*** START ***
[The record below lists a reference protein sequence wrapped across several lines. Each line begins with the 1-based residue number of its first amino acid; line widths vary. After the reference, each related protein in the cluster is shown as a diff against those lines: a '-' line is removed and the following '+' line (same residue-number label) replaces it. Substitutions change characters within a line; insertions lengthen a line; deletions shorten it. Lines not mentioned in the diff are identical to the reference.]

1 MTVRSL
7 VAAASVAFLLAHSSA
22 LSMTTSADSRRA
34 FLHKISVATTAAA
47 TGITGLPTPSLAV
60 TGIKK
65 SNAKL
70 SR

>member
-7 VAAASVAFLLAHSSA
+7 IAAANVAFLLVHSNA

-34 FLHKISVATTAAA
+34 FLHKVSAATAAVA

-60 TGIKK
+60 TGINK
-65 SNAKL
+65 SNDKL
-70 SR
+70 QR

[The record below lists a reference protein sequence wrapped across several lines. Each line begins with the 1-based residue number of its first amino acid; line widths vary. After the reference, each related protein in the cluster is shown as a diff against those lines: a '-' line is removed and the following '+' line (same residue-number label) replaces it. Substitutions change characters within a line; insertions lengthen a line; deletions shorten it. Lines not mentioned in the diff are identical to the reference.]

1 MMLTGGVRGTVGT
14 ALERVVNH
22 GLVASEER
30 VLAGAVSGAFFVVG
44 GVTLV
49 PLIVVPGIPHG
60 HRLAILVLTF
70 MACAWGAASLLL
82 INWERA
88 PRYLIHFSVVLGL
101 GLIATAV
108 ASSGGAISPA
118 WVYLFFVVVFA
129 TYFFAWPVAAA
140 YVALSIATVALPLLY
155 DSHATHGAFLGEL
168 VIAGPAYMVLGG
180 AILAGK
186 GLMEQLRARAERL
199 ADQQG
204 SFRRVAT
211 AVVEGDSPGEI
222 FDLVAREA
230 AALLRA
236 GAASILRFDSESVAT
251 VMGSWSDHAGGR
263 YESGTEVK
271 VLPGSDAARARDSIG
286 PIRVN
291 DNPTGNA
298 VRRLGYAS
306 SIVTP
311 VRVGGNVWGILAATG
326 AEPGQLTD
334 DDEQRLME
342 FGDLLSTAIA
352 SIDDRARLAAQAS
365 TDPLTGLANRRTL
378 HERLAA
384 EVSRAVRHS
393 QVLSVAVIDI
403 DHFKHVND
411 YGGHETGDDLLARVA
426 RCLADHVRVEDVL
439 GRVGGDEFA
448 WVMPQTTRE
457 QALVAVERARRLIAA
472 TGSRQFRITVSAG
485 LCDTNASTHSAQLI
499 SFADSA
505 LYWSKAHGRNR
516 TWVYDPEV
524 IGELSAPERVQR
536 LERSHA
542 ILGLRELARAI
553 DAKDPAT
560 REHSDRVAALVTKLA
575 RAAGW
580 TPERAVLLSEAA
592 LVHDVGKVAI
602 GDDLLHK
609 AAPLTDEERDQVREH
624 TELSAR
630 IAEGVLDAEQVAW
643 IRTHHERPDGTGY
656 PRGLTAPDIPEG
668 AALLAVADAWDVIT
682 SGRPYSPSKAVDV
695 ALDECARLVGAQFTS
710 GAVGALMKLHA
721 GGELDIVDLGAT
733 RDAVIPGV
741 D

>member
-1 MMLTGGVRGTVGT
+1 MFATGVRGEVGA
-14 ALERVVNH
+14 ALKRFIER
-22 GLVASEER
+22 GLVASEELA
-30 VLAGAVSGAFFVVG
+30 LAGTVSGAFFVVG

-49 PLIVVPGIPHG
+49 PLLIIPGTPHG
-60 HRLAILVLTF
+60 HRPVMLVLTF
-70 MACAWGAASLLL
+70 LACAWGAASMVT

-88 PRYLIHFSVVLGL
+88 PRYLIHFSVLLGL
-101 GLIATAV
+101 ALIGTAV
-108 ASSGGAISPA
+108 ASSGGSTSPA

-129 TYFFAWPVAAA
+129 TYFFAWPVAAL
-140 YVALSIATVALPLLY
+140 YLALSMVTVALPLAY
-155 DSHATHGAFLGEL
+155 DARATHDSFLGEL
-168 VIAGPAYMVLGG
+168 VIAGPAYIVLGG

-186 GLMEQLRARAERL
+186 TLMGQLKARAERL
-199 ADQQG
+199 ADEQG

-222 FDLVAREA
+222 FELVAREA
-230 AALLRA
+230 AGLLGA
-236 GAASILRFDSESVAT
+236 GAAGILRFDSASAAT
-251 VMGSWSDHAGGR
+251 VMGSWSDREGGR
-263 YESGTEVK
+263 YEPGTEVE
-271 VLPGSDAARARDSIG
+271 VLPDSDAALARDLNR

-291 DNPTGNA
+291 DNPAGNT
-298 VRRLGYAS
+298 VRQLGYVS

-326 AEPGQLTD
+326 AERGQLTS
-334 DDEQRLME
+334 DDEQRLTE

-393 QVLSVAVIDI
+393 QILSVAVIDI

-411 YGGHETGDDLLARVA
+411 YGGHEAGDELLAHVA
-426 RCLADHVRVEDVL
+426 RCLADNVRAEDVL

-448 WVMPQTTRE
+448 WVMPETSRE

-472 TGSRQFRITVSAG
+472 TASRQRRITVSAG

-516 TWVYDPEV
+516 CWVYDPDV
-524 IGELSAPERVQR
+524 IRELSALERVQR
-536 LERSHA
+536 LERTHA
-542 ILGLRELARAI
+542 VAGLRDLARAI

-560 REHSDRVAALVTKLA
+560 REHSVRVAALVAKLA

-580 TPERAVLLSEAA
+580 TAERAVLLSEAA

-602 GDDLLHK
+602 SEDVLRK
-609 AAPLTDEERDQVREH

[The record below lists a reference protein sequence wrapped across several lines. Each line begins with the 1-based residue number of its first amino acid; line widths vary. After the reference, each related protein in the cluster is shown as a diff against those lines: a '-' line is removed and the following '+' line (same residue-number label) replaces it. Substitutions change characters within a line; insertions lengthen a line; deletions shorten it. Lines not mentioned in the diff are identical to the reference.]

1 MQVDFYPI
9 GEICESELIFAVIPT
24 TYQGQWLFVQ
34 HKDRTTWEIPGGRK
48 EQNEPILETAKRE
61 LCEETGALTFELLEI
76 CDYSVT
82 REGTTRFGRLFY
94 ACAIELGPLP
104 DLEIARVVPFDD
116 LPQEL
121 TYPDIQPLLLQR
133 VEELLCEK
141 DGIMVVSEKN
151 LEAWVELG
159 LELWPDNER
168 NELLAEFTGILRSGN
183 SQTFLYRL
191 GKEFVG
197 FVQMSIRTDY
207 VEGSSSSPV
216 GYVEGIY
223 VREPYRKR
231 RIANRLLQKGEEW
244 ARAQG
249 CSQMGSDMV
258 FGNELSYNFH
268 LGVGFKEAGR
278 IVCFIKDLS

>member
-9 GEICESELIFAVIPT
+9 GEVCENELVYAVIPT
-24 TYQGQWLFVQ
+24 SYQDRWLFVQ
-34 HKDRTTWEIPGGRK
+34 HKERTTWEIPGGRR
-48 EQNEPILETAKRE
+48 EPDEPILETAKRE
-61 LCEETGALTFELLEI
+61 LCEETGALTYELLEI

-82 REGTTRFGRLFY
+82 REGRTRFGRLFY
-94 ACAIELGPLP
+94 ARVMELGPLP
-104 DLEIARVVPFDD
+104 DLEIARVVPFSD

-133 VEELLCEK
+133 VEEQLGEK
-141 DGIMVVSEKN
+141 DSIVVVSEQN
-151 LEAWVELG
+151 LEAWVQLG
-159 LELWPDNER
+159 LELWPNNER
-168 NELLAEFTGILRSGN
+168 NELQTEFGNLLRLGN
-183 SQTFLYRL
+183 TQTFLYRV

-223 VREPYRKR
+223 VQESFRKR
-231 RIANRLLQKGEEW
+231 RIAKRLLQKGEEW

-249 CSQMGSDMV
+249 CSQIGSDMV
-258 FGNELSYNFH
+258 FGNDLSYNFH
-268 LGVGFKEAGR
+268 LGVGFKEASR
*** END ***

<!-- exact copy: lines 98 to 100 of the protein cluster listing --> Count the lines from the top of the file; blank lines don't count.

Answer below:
-14 ALERVVNH
+14 ALKRFIER
-22 GLVASEER